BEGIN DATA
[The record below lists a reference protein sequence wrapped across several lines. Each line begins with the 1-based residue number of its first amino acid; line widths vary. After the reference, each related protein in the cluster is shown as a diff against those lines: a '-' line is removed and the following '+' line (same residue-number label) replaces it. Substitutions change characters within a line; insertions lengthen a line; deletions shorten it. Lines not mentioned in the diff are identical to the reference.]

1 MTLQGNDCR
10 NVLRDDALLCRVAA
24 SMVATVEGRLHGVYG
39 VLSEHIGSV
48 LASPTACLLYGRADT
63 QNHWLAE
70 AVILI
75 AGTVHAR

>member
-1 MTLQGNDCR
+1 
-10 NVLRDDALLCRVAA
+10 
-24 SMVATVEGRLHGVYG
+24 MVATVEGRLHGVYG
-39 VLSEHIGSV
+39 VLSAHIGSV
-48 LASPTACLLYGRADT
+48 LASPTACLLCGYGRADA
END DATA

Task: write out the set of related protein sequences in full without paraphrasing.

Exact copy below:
[The record below lists a reference protein sequence wrapped across several lines. Each line begins with the 1-based residue number of its first amino acid; line widths vary. After the reference, each related protein in the cluster is shown as a diff against those lines: a '-' line is removed and the following '+' line (same residue-number label) replaces it. Substitutions change characters within a line; insertions lengthen a line; deletions shorten it. Lines not mentioned in the diff are identical to the reference.]

1 MTLQGNDCR
10 NVLRDDALLCRVAA
24 SMVATVEGRLHGVYG
39 VLSEHIGSV
48 LASPTACLLYGRADT
63 QNHWLAE
70 AVILI
75 AGTVHAR

>member
-1 MTLQGNDCR
+1 
-10 NVLRDDALLCRVAA
+10 
-24 SMVATVEGRLHGVYG
+24 MVATVEGRLHGVYG
-39 VLSEHIGSV
+39 VLSAHIGSV
-48 LASPTACLLYGRADT
+48 LASPTACLLCGYGRADA